USDA’s Days Suitable for Fieldwork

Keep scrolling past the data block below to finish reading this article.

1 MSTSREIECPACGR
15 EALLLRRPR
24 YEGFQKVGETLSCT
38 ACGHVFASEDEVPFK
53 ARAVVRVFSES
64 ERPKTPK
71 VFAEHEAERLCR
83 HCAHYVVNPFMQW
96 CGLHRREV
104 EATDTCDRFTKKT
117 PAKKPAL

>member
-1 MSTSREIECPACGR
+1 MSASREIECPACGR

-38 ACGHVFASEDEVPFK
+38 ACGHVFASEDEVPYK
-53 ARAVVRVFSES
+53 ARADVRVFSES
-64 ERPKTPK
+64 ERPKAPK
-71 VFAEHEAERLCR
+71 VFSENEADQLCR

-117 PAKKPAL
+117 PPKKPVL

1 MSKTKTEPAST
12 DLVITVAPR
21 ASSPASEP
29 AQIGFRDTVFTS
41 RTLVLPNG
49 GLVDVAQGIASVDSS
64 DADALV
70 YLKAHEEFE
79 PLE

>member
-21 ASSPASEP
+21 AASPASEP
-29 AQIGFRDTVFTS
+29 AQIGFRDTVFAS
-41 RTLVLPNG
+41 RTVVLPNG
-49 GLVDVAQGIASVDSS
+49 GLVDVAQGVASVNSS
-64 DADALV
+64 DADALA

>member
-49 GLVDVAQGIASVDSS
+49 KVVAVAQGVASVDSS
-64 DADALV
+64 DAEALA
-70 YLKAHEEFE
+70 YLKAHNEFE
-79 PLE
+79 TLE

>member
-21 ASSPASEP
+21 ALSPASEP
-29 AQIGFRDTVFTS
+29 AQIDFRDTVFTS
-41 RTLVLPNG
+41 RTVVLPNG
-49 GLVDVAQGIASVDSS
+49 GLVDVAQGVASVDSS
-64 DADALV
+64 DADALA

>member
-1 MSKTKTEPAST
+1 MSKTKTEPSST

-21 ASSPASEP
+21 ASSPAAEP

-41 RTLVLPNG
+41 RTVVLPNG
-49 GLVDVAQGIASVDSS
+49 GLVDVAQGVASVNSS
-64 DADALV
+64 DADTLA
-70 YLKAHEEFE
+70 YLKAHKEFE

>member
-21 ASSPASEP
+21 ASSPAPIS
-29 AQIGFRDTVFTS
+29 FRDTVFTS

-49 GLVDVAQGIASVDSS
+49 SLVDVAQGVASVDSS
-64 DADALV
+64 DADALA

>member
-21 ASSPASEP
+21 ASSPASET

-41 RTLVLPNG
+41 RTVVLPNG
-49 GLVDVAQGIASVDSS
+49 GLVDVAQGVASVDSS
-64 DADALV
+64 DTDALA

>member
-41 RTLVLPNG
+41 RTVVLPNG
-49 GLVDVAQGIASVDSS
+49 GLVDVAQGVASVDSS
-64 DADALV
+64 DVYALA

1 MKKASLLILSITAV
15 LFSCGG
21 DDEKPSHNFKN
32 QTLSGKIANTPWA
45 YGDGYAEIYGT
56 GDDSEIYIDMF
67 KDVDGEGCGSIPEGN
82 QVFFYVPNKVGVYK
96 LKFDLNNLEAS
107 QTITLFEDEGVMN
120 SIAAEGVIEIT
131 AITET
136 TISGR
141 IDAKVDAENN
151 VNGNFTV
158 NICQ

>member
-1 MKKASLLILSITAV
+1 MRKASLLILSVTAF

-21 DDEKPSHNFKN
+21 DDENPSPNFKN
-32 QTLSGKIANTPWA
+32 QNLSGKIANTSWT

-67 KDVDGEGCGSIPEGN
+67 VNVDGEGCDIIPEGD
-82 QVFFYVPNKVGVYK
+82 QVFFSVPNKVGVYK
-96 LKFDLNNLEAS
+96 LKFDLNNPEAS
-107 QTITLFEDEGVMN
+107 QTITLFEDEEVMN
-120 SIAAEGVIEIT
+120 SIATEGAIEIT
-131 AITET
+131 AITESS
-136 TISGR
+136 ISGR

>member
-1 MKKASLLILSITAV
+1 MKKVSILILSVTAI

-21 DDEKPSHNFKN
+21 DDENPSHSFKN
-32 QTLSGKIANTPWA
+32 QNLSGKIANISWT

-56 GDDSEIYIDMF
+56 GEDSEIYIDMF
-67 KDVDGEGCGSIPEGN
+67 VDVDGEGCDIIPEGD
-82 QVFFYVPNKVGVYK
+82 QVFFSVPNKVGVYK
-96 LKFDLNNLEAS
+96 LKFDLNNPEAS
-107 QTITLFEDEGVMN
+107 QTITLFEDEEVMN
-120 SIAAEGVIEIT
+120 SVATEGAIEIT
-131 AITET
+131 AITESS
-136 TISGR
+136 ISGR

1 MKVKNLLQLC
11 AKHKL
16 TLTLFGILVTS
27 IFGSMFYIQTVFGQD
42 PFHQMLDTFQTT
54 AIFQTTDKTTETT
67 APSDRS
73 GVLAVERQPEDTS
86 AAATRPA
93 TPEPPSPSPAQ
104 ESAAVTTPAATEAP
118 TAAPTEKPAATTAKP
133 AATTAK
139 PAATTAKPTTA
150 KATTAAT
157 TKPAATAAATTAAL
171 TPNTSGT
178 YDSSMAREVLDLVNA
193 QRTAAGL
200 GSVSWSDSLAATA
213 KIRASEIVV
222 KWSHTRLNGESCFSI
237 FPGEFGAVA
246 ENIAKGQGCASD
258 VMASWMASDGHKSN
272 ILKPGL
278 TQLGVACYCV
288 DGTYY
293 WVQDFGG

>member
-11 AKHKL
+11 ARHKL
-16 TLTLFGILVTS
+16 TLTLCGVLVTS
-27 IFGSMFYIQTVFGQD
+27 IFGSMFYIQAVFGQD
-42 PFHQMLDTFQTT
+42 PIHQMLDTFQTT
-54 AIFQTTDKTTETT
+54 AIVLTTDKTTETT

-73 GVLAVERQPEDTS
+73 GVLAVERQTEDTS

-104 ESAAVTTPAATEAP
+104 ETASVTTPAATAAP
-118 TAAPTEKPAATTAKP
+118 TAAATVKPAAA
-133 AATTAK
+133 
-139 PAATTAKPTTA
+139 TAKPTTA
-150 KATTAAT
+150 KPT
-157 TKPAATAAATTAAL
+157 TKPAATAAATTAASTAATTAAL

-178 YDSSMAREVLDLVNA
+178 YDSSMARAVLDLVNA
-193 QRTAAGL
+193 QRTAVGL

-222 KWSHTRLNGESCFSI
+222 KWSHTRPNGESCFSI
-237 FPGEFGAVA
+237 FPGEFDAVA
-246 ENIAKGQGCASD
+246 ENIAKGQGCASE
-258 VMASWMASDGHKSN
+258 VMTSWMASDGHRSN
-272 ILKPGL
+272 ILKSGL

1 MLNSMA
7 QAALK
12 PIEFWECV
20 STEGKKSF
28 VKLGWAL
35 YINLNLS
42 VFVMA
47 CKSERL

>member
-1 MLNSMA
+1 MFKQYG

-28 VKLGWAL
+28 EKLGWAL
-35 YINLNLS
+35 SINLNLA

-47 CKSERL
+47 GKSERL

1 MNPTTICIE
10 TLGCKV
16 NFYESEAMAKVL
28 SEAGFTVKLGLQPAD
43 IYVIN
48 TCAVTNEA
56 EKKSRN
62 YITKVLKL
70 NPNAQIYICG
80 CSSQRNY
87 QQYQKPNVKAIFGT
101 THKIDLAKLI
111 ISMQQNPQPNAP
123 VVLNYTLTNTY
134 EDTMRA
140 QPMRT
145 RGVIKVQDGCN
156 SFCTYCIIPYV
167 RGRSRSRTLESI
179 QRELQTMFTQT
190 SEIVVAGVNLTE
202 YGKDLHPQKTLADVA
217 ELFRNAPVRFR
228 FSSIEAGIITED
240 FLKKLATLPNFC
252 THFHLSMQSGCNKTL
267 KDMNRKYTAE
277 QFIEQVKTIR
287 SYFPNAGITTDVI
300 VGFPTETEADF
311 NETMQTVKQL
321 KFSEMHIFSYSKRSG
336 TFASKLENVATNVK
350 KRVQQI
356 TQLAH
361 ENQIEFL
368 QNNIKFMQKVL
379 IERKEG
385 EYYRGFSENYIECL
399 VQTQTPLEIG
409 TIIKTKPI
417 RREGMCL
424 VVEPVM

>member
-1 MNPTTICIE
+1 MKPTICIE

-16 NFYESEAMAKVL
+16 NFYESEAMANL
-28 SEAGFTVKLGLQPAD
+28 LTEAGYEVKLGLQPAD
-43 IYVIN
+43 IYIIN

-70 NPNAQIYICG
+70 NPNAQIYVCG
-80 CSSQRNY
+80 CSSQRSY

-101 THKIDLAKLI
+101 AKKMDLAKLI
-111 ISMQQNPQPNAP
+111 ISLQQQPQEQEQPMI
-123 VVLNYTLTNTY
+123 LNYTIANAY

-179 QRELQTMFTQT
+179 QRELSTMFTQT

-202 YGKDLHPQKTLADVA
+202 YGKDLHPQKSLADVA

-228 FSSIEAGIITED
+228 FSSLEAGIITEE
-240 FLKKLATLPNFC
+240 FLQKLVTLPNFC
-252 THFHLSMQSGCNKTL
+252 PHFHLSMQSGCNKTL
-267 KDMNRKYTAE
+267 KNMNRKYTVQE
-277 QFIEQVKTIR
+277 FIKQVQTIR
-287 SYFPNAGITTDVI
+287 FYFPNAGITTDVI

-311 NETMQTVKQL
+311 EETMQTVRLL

(Terry) I am Terry Griffin. I am the Cropping Systems Economist here at Kansas State University. Today we’re talking about some of the work that we’ve done in 2015 with Days Suitable for Field Work that come from USDA. Today though, we’re adding some information about Kansas corn. We’re talking about Days Suitable Field Work and harvest progress, planting progress to answer the question, how much equipment do we need to farm X number of acres? So, that is if I’ve got 2,000 acres and we’re farming corn, sorghum, soybeans and wheat, how many tractors, how many combines do we need to do that in a timely manner? The majority of my research is in precision ag. And I often get the question of farm sizes. Is this only for our larger farmers, or can smaller, medium size farmers take advantage of that? Well, you may have heard a lot about Big Data in the media recently. And we would argue that Big Data is an opportunity for even the smaller and medium sized farmers to have an advantage with this. And the reason is if you think about how larger farmers have information generated from their own farms that they can use for decision making processes, well now with Big Data being that farms are aggregating data into a community both smaller and medium size farmers can take full advantage of that opportunity. And so to combine data in a lot of ways has given us information about not only the product and how it performs in its environment, but also how it performs across a variety of farmers. So now with Big Data in the community aggregation of that data, the farm become a variable. So now we know how products perform across multiple environments and for different farm management practices. And so that’s telling us how products, what products should be used for different farms, in different locations. So in particular Kansas, if you’re…those of you in Kansas know this full well, but those outside of the state may not know that Kansas has a lot of different climatic regions, OK? Northeast Kansas is very different than southwest Kansas or southeast Kansas for that matter too. So, in the last many years of agriculture research we’ve been moving to state level, multi-state level recommendations for farming practices moving away from that localized information. Precision ag and in particular Big Data is helping us to get more localized recommendations for farming which has been a good thing especially for Kansans. I would encourage you to visit our website in the Department of Agricultural Economics at Kansas State University. All of my research and extension outreach is on this website, as well as my colleagues, so there is a full spectrum of agricultural information across crops, livestock, policy and so forth.

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